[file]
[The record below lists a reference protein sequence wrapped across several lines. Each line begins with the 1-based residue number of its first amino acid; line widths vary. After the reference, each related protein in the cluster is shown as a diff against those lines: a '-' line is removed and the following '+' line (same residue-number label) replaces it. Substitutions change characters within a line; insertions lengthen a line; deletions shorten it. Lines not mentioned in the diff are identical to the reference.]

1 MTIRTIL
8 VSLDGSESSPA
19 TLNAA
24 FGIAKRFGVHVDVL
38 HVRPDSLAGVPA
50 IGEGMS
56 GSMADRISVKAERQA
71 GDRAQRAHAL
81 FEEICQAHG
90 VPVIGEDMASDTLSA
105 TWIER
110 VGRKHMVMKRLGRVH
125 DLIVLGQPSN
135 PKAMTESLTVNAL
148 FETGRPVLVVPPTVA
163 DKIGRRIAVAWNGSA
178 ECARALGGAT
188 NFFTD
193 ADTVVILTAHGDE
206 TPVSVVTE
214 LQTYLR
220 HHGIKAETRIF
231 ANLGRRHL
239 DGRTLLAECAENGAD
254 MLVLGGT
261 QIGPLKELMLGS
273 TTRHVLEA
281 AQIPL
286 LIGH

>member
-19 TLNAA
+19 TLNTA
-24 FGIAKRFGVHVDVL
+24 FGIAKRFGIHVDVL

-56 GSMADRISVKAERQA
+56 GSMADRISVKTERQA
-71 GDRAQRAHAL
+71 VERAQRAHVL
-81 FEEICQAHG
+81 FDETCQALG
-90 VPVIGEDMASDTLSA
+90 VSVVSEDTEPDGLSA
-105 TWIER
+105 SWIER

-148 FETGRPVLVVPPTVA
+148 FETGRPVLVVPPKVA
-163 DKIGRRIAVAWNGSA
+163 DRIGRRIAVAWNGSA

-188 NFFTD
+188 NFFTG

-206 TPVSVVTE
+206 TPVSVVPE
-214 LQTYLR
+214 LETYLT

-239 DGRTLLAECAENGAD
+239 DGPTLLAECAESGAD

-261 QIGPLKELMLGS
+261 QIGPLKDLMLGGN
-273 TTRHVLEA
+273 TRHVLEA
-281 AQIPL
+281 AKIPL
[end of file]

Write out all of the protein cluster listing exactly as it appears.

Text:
[The record below lists a reference protein sequence wrapped across several lines. Each line begins with the 1-based residue number of its first amino acid; line widths vary. After the reference, each related protein in the cluster is shown as a diff against those lines: a '-' line is removed and the following '+' line (same residue-number label) replaces it. Substitutions change characters within a line; insertions lengthen a line; deletions shorten it. Lines not mentioned in the diff are identical to the reference.]

1 MTIRTIL
8 VSLDGSESSPA
19 TLNAA
24 FGIAKRFGVHVDVL
38 HVRPDSLAGVPA
50 IGEGMS
56 GSMADRISVKAERQA
71 GDRAQRAHAL
81 FEEICQAHG
90 VPVIGEDMASDTLSA
105 TWIER
110 VGRKHMVMKRLGRVH
125 DLIVLGQPSN
135 PKAMTESLTVNAL
148 FETGRPVLVVPPTVA
163 DKIGRRIAVAWNGSA
178 ECARALGGAT
188 NFFTD
193 ADTVVILTAHGDE
206 TPVSVVTE
214 LQTYLR
220 HHGIKAETRIF
231 ANLGRRHL
239 DGRTLLAECAENGAD
254 MLVLGGT
261 QIGPLKELMLGS
273 TTRHVLEA
281 AQIPL
286 LIGH

>member
-19 TLNAA
+19 TLNTA
-24 FGIAKRFGVHVDVL
+24 FGIAKRFGIHVDVL

-56 GSMADRISVKAERQA
+56 GSMADRISVKTERQA
-71 GDRAQRAHAL
+71 VERAQRAHVL
-81 FEEICQAHG
+81 FDETCQALG
-90 VPVIGEDMASDTLSA
+90 VSVVSEDTEPDGLSA
-105 TWIER
+105 SWIER

-148 FETGRPVLVVPPTVA
+148 FETGRPVLVVPPKVA
-163 DKIGRRIAVAWNGSA
+163 DRIGRRIAVAWNGSA

-188 NFFTD
+188 NFFTG

-206 TPVSVVTE
+206 TPVSVVPE
-214 LQTYLR
+214 LETYLT

-239 DGRTLLAECAENGAD
+239 DGPTLLAECAESGAD

-261 QIGPLKELMLGS
+261 QIGPLKDLMLGGN
-273 TTRHVLEA
+273 TRHVLEA
-281 AQIPL
+281 AKIPL